He propagated the idea of god and the real meaning of the texts. Mother Earth’s greatest patriotic monk passed away in Belur Math on July 4, 1902.

Travel to Other Nation

Around May 31, 1893, Swami set off on his journey to the West, stopping at Nagasaki, Kobe, Yokohama, Osaka, Kyoto, and Tokyo along the route. He also traveled via China and Canada before landing in Chicago, Illinois, on July 30, 1893. The Gathering of Nations met here in September 1893.

Even though Vivekananda was always ready to take part, he was disappointed to learn that anybody who did not belong to an official organization would not be allowed to serve as a delegate. Vivekananda so met John Henry Wright, a professor at Harvard University, who extended an invitation for Vivekananda to lecture at the institution.

Philosophy of Swami Vivekananda

The philosophy of Swami Vivekananda combines many aspects of Hinduism, particularly traditional Yoga, and the Vedas, with modern Western concepts and secular humanism. Vivekananda was influenced by the Brahmo Society, western communitarianism, and occultism, as well as by his master Ramakrishna, who considered the Real and nominal truths as equivalent or near components of the same holistic truth.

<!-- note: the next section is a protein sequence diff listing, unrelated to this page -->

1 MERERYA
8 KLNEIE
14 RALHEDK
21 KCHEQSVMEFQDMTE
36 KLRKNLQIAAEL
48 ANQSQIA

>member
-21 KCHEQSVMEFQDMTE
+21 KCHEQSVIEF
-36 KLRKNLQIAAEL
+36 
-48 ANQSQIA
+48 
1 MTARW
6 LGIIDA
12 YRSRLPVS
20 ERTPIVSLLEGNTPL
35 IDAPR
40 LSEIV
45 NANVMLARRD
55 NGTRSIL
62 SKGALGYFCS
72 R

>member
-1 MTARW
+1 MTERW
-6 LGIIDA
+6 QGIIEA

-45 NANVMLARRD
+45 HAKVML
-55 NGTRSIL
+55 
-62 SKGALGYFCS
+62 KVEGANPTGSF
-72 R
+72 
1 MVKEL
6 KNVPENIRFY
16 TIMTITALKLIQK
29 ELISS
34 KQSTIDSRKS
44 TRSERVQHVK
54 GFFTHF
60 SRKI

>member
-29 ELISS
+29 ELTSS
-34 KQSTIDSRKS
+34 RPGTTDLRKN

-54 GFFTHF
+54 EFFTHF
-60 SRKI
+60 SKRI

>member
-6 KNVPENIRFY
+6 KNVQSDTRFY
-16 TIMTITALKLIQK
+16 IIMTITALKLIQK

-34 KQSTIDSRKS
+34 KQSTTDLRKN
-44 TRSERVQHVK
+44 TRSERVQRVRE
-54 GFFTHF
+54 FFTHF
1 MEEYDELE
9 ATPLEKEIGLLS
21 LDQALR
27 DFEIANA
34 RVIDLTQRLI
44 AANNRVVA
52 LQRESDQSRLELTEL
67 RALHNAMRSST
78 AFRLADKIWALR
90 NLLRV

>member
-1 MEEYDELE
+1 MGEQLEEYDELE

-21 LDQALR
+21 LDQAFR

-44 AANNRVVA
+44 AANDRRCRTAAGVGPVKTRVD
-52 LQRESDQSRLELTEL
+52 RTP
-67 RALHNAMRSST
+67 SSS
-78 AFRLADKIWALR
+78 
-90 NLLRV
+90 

Vivekananda was influenced by numerous ideas, such as equality, which he learned from a Unitarian missionary who worked with the Brahmo Samaj, while mixing and supporting other streams of Hindu philosophy, most specifically traditional Yoga and Vedas.

First visit to the West (1893–1897)

On May 31, 1893, Swami Vivekananda traveled to the West. Before arriving in the US, he passed through a number of cities in Japan, China, and Canada. His final stop was Chicago, where the “Parliament of Religions” was to be held in September 1893. Charles C. Bonney, a Swedenborgian layman, and judge of the Illinois Supreme Court, founded the Congress with the intention of bringing together leaders of all global faiths to highlight their similarities in fostering good actions and holy life.

Vivekananda was disappointed to find that only delegates with credentials from a legitimate organization could participate. Professor John Henry Wright of Harvard University, who had asked him to speak there, offered him assistance since he was determined to take part in the event. The professor thought that the Parliament of Religions would be a great venue to present Vivekananda to the country.

Vivekananda put in an application to join the ancient Sannyasin order formed by Sankara in order to guarantee his participation. Protapchandra Mozoombar, a representative of the Brahmo Samaj and a member of the Parliament’s selection committee, supported his application. This recognition designated Swami Vivekananda as a representative of the Hindu monastic order.

Vivekananda’s excellent oratory talents enthralled the audience during the Parliament of Religions. William James, a Harvard psychology professor, was deeply moved by Vivekananda’s address and hailed him as a gifted orator and a valuable value to society.

Swami Vivekananda’s journey to the West was interesting marked by his efforts to take part in the Parliament of Religions and his following reputation as a great speaker with a lasting impression on his audience. The audience responded strongly to his message of global spirituality and the harmony of religions, laying the groundwork for the crucial role he would later play in advancing Hinduism and Vedanta in the West.